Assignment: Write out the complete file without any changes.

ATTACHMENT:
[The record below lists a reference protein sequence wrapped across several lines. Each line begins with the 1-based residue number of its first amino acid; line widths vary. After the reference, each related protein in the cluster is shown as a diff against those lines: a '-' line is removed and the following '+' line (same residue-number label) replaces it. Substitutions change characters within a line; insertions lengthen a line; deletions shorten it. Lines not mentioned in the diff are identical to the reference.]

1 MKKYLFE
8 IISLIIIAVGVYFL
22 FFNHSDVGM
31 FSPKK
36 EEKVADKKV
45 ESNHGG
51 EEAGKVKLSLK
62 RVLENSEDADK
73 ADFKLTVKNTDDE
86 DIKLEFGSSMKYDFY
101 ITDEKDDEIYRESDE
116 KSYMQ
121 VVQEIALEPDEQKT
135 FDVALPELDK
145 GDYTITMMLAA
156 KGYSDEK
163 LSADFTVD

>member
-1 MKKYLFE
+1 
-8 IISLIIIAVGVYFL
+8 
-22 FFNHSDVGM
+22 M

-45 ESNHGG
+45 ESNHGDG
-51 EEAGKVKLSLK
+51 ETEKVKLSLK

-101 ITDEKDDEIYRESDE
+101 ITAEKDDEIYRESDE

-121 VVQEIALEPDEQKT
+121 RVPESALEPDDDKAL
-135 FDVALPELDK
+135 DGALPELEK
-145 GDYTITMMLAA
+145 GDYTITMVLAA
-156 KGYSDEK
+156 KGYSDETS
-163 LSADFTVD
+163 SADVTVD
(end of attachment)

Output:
[The record below lists a reference protein sequence wrapped across several lines. Each line begins with the 1-based residue number of its first amino acid; line widths vary. After the reference, each related protein in the cluster is shown as a diff against those lines: a '-' line is removed and the following '+' line (same residue-number label) replaces it. Substitutions change characters within a line; insertions lengthen a line; deletions shorten it. Lines not mentioned in the diff are identical to the reference.]

1 MKKYLFE
8 IISLIIIAVGVYFL
22 FFNHSDVGM
31 FSPKK
36 EEKVADKKV
45 ESNHGG
51 EEAGKVKLSLK
62 RVLENSEDADK
73 ADFKLTVKNTDDE
86 DIKLEFGSSMKYDFY
101 ITDEKDDEIYRESDE
116 KSYMQ
121 VVQEIALEPDEQKT
135 FDVALPELDK
145 GDYTITMMLAA
156 KGYSDEK
163 LSADFTVD

>member
-1 MKKYLFE
+1 
-8 IISLIIIAVGVYFL
+8 
-22 FFNHSDVGM
+22 M

-45 ESNHGG
+45 ESNHGDG
-51 EEAGKVKLSLK
+51 ETEKVKLSLK

-101 ITDEKDDEIYRESDE
+101 ITAEKDDEIYRESDE

-121 VVQEIALEPDEQKT
+121 RVPESALEPDDDKAL
-135 FDVALPELDK
+135 DGALPELEK
-145 GDYTITMMLAA
+145 GDYTITMVLAA
-156 KGYSDEK
+156 KGYSDETS
-163 LSADFTVD
+163 SADVTVD